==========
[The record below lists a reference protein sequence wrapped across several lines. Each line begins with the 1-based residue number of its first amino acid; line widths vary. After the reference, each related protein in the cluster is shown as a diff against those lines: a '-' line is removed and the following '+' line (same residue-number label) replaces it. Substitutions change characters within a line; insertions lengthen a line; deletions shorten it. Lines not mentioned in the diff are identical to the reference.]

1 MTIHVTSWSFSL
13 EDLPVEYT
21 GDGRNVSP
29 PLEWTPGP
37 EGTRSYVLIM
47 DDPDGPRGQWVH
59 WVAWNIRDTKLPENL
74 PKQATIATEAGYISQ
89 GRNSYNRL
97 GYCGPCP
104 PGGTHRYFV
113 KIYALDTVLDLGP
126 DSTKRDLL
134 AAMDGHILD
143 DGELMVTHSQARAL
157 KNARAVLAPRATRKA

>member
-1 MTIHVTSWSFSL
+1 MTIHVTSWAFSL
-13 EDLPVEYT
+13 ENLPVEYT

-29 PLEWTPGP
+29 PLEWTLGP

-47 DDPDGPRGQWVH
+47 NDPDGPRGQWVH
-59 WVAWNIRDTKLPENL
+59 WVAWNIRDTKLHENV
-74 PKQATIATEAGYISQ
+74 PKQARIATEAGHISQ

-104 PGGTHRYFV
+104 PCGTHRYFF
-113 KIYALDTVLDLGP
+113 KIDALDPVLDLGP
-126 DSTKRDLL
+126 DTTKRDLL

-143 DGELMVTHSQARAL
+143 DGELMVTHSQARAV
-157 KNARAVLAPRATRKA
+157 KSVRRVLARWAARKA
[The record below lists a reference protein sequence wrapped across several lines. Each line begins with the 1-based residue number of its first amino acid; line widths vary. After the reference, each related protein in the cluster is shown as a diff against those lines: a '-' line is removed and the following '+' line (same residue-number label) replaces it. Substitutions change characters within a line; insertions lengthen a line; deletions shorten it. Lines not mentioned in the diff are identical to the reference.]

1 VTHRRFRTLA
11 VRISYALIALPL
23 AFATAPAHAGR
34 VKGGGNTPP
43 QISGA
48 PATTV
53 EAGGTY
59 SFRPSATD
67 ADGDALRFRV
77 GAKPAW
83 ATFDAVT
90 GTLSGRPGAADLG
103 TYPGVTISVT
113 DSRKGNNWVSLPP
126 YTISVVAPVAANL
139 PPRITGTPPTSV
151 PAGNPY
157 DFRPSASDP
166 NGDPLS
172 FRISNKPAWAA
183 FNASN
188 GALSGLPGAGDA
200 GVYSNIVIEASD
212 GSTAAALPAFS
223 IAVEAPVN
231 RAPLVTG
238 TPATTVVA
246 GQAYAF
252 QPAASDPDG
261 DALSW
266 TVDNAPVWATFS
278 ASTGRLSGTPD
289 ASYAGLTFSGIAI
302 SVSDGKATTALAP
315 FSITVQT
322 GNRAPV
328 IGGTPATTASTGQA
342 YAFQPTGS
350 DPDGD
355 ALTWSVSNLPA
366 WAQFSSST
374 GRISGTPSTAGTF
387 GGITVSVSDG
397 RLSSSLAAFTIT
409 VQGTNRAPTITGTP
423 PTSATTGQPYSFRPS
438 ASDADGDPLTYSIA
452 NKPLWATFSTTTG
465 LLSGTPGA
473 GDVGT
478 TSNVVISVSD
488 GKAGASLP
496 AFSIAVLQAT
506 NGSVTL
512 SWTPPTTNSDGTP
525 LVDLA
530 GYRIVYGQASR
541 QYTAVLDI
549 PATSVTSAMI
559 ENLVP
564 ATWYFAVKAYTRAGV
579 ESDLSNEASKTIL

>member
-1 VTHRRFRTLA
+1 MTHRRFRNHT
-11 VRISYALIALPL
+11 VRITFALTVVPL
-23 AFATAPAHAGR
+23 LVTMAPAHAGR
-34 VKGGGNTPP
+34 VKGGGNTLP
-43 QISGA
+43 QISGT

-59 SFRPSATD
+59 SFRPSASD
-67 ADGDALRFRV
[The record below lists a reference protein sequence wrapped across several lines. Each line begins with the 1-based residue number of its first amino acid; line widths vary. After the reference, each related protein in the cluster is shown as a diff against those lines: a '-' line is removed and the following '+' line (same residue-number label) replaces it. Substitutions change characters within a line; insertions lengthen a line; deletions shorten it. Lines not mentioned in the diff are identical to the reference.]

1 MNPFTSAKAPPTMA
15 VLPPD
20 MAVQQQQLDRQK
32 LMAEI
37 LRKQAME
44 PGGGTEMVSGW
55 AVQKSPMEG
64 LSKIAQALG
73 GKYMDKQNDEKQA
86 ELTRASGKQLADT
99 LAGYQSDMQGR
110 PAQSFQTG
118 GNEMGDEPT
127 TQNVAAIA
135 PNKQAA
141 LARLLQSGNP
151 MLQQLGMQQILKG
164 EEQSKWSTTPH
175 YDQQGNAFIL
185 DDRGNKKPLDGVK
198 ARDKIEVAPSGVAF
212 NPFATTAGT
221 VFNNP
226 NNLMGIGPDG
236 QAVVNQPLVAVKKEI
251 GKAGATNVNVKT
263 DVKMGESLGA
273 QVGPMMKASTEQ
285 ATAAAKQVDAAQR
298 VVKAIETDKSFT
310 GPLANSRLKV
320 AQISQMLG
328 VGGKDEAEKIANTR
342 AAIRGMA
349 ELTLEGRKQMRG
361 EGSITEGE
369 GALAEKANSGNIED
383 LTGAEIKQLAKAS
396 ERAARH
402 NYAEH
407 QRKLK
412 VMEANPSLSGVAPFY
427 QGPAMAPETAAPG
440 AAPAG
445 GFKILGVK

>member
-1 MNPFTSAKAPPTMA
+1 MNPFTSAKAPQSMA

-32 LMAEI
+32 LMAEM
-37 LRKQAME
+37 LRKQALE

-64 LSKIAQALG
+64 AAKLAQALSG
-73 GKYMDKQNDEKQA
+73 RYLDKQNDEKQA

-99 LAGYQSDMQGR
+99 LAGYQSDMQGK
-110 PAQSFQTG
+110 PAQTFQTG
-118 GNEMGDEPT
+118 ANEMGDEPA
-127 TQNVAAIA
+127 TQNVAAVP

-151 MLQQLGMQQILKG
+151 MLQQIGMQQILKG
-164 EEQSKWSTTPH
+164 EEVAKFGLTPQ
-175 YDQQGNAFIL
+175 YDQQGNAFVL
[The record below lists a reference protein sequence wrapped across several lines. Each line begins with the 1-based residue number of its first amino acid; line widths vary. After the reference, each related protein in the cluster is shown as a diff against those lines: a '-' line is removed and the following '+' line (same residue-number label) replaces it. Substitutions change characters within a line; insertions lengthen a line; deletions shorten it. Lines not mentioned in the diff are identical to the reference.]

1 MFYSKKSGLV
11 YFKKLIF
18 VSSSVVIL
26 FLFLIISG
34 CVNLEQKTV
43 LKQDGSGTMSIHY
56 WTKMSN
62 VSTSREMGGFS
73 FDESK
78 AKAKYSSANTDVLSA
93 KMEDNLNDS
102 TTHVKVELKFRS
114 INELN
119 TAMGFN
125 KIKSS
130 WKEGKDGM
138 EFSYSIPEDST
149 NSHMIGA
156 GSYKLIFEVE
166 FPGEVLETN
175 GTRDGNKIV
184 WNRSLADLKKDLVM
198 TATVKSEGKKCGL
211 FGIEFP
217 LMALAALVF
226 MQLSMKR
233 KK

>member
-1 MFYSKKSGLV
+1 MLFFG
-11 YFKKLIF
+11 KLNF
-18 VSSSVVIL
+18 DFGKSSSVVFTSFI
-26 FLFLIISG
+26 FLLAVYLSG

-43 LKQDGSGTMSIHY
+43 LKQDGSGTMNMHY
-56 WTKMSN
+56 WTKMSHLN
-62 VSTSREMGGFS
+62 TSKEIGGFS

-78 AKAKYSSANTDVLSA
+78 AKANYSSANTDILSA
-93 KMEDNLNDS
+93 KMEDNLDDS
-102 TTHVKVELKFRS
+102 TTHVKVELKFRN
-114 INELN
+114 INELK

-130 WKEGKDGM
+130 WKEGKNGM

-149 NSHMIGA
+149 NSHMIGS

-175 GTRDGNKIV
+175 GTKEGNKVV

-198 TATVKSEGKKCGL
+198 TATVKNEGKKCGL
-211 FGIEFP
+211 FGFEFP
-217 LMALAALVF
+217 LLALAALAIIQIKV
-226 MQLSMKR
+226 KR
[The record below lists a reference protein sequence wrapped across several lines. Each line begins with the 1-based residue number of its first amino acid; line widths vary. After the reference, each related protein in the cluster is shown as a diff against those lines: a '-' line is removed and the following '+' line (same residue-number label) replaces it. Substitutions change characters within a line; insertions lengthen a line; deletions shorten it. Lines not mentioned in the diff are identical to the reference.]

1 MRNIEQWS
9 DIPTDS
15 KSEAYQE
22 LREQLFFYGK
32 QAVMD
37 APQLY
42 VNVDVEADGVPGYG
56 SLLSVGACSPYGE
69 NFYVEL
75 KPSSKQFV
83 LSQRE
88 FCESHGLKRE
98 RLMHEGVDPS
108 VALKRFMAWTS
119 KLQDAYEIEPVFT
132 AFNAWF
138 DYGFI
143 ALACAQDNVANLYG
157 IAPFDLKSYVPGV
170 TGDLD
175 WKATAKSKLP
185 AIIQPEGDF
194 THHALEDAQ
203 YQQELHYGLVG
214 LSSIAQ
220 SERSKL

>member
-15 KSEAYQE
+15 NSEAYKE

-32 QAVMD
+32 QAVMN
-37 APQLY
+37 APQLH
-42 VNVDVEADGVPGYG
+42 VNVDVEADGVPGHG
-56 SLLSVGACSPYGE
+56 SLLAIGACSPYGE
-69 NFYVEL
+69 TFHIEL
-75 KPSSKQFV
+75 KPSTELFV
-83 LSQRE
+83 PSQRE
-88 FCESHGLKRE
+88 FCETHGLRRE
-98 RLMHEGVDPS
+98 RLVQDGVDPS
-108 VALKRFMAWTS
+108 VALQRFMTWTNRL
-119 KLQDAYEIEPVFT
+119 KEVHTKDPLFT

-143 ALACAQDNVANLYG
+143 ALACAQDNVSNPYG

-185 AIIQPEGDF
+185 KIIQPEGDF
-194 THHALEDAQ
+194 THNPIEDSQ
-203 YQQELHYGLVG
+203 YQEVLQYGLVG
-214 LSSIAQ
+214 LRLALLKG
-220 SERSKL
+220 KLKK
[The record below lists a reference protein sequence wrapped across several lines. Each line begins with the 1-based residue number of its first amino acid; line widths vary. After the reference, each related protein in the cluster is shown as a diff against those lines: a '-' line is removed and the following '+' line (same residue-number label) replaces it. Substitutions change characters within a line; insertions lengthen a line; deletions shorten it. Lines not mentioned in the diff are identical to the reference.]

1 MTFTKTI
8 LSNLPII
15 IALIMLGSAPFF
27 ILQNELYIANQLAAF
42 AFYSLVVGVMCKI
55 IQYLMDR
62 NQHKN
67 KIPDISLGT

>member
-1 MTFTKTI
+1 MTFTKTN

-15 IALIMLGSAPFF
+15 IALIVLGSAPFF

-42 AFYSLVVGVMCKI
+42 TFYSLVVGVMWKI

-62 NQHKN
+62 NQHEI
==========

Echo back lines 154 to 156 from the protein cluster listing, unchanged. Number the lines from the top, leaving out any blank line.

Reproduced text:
361 EGSITEGE
369 GALAEKANSGNIED
383 LTGAEIKQLAKAS